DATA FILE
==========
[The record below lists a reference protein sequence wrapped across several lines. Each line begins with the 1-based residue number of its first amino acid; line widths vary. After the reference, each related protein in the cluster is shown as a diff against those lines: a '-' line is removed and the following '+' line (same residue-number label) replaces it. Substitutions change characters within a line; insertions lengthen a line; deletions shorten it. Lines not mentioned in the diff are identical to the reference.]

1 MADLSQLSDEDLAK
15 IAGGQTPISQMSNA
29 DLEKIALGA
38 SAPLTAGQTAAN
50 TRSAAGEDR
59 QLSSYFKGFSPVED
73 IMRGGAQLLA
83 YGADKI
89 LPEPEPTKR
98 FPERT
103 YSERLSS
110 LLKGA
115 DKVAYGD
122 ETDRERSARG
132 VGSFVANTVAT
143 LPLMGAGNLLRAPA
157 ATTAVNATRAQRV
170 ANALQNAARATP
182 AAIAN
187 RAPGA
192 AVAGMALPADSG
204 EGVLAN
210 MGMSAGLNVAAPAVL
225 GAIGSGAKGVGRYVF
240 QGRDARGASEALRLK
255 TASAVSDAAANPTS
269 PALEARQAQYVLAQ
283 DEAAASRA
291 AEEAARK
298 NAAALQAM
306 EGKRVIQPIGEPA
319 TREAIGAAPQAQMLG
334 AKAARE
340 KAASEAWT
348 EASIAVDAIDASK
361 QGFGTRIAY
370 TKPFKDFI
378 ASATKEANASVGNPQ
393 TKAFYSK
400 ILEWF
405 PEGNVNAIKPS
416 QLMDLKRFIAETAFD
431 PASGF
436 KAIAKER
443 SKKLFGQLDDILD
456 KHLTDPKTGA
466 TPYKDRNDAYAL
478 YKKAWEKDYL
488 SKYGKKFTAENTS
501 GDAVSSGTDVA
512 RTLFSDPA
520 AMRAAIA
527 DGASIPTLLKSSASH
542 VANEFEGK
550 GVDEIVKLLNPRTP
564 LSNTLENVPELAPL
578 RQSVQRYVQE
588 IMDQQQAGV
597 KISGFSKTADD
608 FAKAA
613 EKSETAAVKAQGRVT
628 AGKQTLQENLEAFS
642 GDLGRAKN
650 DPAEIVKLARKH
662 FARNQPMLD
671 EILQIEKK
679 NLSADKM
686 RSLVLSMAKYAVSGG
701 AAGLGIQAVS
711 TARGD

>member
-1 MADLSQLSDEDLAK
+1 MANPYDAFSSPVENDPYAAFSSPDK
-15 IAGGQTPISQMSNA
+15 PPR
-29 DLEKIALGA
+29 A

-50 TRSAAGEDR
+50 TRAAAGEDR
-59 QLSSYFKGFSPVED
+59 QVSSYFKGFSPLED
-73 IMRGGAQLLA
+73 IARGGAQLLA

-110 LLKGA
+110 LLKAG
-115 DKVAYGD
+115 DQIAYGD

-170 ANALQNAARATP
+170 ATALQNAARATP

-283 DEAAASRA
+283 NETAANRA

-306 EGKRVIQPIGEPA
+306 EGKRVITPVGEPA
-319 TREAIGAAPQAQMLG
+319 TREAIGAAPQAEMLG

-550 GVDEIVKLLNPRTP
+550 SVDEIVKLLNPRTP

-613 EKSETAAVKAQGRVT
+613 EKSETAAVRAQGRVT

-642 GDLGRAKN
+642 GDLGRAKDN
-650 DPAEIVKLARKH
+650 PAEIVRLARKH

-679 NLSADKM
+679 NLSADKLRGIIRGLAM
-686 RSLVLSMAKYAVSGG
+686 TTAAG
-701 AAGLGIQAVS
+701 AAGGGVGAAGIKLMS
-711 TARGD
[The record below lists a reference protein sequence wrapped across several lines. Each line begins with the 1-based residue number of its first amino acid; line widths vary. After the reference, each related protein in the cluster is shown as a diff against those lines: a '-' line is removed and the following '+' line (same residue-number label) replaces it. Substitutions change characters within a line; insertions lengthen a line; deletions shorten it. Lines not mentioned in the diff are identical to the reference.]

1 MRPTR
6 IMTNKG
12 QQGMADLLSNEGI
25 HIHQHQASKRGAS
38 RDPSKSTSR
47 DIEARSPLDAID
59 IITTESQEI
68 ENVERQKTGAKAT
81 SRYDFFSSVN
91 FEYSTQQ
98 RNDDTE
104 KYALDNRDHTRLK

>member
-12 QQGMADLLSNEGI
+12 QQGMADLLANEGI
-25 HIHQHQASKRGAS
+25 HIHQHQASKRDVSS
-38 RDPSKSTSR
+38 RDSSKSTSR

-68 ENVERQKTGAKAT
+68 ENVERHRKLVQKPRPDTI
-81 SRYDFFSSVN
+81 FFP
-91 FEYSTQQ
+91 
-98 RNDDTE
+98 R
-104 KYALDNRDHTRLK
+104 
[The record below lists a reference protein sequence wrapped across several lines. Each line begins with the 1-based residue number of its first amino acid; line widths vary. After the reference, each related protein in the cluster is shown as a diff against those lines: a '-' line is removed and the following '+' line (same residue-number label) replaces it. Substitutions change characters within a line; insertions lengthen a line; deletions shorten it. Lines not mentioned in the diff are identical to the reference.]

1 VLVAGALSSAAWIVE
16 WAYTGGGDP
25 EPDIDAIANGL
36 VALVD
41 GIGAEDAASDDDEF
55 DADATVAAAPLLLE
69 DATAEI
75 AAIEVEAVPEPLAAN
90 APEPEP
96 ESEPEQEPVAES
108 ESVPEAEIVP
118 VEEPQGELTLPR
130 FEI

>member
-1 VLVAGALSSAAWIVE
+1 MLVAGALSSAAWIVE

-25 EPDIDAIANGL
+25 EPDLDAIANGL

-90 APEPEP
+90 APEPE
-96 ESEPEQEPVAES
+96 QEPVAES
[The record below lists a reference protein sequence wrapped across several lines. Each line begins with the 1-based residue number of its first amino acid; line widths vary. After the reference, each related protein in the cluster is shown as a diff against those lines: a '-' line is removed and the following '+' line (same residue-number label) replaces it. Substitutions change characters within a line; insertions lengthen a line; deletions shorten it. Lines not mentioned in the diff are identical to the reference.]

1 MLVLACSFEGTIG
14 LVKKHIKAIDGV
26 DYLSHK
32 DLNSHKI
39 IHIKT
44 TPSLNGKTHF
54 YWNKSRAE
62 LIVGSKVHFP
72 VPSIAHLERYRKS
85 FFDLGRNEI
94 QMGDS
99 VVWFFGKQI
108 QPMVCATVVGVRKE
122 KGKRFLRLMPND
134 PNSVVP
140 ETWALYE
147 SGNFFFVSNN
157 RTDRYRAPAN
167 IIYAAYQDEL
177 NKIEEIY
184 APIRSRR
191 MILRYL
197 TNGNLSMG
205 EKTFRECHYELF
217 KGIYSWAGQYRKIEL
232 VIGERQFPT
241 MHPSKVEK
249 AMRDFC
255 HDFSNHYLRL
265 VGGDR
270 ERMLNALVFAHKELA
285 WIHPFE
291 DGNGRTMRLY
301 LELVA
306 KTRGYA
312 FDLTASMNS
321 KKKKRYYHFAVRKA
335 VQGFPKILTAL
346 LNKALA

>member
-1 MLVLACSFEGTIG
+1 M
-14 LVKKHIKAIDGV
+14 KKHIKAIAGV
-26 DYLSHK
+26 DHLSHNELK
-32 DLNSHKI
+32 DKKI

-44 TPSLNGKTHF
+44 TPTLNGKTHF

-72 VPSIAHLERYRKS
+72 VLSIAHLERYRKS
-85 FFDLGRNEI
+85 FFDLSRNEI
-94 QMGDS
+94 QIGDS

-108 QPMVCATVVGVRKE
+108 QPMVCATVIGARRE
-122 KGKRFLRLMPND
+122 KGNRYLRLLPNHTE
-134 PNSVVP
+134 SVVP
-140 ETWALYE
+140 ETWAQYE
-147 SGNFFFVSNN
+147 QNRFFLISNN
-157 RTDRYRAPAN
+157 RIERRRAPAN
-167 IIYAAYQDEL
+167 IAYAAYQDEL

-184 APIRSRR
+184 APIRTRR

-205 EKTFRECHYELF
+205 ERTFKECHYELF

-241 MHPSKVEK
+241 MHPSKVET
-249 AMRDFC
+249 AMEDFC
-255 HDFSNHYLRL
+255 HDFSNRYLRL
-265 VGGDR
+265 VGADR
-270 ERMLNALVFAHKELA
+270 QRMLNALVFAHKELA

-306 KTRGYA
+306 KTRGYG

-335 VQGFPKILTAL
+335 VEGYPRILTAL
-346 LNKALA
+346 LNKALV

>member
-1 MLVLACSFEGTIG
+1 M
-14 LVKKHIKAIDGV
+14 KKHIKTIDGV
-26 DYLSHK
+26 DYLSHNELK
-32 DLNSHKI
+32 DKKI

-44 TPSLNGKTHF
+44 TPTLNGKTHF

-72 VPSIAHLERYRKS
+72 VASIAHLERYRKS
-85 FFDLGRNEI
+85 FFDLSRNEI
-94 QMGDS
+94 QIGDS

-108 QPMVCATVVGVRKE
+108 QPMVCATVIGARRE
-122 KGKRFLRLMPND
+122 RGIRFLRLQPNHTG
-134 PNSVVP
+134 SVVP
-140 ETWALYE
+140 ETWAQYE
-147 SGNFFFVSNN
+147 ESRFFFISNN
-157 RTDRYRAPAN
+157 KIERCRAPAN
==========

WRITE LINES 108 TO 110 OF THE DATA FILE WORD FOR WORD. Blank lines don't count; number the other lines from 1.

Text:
+686 TTAAG
-701 AAGLGIQAVS
+701 AAGGGVGAAGIKLMS